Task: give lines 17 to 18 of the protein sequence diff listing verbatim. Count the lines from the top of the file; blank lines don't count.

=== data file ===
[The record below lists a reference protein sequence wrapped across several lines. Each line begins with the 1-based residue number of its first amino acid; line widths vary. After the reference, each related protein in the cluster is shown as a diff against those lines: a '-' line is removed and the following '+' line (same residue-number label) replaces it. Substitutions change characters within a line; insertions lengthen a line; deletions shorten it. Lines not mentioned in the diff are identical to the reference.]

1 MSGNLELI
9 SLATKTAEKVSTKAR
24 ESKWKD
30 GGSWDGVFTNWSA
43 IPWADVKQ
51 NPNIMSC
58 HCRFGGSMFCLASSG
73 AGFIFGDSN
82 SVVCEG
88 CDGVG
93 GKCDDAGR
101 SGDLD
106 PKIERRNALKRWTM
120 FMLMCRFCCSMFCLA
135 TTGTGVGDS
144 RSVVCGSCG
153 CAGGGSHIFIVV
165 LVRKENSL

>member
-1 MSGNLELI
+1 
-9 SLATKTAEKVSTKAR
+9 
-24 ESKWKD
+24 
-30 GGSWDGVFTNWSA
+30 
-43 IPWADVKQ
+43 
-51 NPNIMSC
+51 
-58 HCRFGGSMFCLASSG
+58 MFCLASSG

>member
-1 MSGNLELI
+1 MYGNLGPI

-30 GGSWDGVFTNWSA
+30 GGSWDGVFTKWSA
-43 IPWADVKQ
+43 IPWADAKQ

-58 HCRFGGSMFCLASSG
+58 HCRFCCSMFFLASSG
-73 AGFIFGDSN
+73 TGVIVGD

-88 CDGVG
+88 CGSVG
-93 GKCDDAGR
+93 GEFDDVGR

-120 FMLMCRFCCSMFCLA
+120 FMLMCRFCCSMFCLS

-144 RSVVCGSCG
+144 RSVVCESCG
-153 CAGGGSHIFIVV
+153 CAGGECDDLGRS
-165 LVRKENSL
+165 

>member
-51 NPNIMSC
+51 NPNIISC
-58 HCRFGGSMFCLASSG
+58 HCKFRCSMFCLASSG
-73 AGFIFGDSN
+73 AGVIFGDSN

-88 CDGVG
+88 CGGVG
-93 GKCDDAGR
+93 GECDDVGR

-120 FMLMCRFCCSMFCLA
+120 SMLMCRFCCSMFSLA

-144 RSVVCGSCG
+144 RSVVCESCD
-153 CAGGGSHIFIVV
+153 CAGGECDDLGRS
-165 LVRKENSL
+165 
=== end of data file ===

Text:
144 RSVVCGSCG
153 CAGGGSHIFIVV